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Margery Baldwin Memorial gift supports Indigenous students and initiatives at Western

by Keri Ferguson | August 11, 2015

Honouring one life, impacting many
A gift from Peter Baldwin, BA¡¯62, in memory of his late wife, Margery, has made an impact on the lives of many First Nations youth and Western students.

Imagine yourself here.

So beckons the brochure for Western’s Mini-University Summer Program for Indigenous youth, a concept that resonated deeply with Peter Baldwin, BA’62, when looking for a meaningful way to honour his late wife, Margery, BA’63.

“I was very impressed by the idea,” he says of the program offered through Indigenous Services at Western’s Student Development Centre, and one he subsequently chose to support through the Margery Baldwin Outreach and Recruitment Fund.

Participants aged 12 to 18 attend the University for one week, staying in residence and taking part in fun crossfaculty learning activities that integrate and celebrate their culture.

“These kids come to campus, see what it’s all about and discover that university is an option for them.”

Older teens enhance their leadership skills and explore educational opportunities in all areas of study. They also learn about the university application process.

“I wish they had something like that when I was their age,” Baldwin continues with a chuckle. “I would have been much better prepared for university.”

Relieving trepidation surrounding postsecondary education is an integral part of her team’s mission, says Candace Brunette, manager of Indigenous Services.

“There’s this inherent belief among many young Aboriginals that you have to give up who you are to go to university,” she explains. “Our outreach programs help show that they can be themselves here and get their degree.”

Anthony Isaac, BHSc’09, MSc’11, looks back on his mini-university experience as a crucial first step on a journey that has brought him full circle to his current role: coordinator of Aboriginal Services at Okanagan College, in Kelowna, B.C. He recalls the “warm, welcoming atmosphere” of the camp, and how that later influenced him when it came time to make his future plans.

“I chose Western because I knew I would be welcomed and supported there,” says Isaac, who hails from Walpole Island First Nation in southwestern Ontario. He ended up returning to mini-university too – but this time as a counsellor while earning his undergraduate degree.

Research for his master’s degree explored visions of success held by First Nations youth during their transition to postsecondary education. That’s providing a solid foundation for inspiring and guiding the Aboriginal students he works with today.

“From participating in the camp as a youth, to leading at the camp later as a Western student, mini-university was a transformative experience in my life. I wouldn’t be where I am now without it.”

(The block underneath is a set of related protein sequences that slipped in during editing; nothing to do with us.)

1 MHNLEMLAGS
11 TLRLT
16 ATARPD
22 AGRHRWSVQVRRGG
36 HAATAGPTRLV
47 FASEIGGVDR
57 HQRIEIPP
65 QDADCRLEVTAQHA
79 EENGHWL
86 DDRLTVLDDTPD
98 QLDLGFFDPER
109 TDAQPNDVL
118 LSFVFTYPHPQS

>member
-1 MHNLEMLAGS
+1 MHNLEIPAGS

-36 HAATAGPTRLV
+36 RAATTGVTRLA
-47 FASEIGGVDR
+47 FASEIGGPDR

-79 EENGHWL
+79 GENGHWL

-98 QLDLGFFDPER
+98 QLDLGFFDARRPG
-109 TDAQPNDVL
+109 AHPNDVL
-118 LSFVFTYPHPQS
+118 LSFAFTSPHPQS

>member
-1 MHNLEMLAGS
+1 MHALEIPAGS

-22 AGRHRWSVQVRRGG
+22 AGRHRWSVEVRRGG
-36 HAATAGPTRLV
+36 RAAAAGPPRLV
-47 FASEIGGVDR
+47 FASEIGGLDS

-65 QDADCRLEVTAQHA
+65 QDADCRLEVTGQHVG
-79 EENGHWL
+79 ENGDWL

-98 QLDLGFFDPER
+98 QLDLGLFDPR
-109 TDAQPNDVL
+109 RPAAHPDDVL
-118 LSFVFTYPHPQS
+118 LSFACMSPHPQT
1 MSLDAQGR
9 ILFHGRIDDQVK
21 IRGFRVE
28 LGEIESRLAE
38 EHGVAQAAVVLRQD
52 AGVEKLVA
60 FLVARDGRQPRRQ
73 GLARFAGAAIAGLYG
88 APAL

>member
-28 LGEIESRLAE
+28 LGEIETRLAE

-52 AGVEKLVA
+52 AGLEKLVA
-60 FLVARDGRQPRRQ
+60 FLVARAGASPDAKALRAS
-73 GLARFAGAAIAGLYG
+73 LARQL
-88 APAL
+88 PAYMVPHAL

In addition to supporting the miniuniversity, Baldwin also established the Margery Baldwin Memorial Entrance Bursaries for first-year students applying to Western through the Centre’s Access Transition Opportunity program.

First Nations Studies student Donna Wemigwans is extremely thankful. “The bursary motivated me, and encouraged me to go on, instead of giving up due to a lack of funding. I’m so appreciative that I was able to receive financial help when I needed it most.”

She hopes to apply the knowledge gained from her studies at Western to help drive positive change in her community.

Baldwin is pleased to hear his gift is helping others; something his wife did throughout her life. “Margery would have liked supporting students and giving them the opportunity to attend university.”

Margery, who worked at Western’s registrar’s office for 15 years, was an avid reader, so her family also felt it fitting to direct some of the gift to Western Libraries, with funds earmarked to preserve and strengthen its First Nations scholarly materials collection.

With a lot of thought and careful consideration, a gift to celebrate one life, has in turn touched the lives of many.

“Mr. Baldwin and his entire family are beautiful, kind-hearted people,” observes Brunette. “We shared tears the last time they visited campus to see the impact of their gift. The memory of Margery lives on here for sure.”

For more information about supporting Indigenous Services, Student Development Centre, please contact Dana James, associate vice-president, Principal Gifts (519.661.2111, ext. 85585 or เกมส์djames24@uwo.ca).


This article appeared in the Summer 2015 edition of Impact Western
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